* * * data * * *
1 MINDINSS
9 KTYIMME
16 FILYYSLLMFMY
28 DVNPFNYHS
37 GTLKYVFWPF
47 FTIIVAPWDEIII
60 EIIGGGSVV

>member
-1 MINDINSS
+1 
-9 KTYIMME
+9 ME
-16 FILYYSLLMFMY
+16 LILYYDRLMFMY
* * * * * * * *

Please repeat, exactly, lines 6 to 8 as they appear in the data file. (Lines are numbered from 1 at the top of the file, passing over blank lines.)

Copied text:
47 FTIIVAPWDEIII
60 EIIGGGSVV

>member